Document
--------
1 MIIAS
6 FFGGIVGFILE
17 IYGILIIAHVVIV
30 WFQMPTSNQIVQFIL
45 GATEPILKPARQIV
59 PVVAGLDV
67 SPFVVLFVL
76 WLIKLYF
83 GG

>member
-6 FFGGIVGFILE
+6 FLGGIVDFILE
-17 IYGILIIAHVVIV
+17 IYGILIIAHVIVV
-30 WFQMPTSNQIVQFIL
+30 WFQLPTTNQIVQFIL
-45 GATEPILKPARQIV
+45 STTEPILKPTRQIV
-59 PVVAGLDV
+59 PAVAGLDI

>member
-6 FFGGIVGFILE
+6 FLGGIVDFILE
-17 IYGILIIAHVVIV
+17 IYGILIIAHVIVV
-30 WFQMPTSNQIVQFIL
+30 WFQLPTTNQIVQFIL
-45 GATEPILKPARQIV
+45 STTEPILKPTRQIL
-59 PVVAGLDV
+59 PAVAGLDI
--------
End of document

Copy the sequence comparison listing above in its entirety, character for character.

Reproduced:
1 MIIAS
6 FFGGIVGFILE
17 IYGILIIAHVVIV
30 WFQMPTSNQIVQFIL
45 GATEPILKPARQIV
59 PVVAGLDV
67 SPFVVLFVL
76 WLIKLYF
83 GG

>member
-6 FFGGIVGFILE
+6 FLGGIVDFILE
-17 IYGILIIAHVVIV
+17 IYGILIIAHVIVV
-30 WFQMPTSNQIVQFIL
+30 WFQLPTTNQIVQFIL
-45 GATEPILKPARQIV
+45 STTEPILKPTRQIV
-59 PVVAGLDV
+59 PAVAGLDI

>member
-6 FFGGIVGFILE
+6 FLGGIVDFILE
-17 IYGILIIAHVVIV
+17 IYGILIIAHVIVV
-30 WFQMPTSNQIVQFIL
+30 WFQLPTTNQIVQFIL
-45 GATEPILKPARQIV
+45 STTEPILKPTRQIL
-59 PVVAGLDV
+59 PAVAGLDI